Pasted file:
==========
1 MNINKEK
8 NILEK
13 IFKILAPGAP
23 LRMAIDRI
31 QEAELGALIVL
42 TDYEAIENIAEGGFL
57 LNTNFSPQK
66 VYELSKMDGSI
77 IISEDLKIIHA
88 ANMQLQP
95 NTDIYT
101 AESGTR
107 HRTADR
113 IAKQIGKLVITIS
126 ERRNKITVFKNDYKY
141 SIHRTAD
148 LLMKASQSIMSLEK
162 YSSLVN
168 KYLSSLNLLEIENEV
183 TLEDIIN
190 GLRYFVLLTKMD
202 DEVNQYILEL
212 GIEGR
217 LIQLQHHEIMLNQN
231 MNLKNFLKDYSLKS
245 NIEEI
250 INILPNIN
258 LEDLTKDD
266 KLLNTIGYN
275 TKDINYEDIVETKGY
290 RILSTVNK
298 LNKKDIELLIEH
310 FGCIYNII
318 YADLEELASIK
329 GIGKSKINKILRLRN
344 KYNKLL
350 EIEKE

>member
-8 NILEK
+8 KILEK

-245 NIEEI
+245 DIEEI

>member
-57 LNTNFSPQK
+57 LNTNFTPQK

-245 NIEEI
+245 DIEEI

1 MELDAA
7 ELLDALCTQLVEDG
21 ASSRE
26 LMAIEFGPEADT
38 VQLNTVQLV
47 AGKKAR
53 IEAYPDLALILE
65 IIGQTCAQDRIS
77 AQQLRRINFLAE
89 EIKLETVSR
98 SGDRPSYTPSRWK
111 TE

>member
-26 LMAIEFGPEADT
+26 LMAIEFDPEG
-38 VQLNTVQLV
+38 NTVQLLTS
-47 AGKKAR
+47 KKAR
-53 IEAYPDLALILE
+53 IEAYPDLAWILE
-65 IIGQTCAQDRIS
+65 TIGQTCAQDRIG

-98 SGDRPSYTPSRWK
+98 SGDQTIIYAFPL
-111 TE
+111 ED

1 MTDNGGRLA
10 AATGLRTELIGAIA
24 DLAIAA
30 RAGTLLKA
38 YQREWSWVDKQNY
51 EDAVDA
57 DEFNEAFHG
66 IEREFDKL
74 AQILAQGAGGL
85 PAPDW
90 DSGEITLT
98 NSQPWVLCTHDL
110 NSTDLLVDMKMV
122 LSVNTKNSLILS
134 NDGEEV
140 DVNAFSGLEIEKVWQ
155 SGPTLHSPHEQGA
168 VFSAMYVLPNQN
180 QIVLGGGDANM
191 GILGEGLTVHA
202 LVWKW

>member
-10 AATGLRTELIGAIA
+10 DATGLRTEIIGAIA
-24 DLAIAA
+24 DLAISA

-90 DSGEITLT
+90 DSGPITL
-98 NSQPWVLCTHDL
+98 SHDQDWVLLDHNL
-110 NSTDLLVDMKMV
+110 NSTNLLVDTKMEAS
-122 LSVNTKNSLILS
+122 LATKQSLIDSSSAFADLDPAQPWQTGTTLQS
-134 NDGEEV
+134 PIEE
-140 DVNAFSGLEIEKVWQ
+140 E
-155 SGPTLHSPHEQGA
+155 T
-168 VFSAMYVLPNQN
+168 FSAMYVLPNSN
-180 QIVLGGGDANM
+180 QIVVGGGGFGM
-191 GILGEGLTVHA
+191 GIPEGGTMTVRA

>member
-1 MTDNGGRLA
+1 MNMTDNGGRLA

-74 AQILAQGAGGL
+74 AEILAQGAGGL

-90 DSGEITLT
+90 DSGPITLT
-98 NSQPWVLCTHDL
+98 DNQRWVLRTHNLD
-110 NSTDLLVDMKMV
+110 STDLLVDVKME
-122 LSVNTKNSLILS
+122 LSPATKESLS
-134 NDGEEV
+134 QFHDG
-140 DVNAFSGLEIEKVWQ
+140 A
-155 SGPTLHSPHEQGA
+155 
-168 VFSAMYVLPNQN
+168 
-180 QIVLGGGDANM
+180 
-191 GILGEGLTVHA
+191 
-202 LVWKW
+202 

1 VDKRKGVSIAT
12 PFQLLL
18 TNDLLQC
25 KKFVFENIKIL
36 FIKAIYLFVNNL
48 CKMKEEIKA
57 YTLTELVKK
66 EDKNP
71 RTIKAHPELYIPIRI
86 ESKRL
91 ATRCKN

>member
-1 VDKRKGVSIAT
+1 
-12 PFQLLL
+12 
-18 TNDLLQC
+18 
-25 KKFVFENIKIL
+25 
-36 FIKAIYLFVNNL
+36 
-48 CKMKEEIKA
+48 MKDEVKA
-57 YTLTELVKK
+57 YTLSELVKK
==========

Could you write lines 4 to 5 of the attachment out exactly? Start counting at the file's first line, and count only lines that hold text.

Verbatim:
23 LRMAIDRI
31 QEAELGALIVL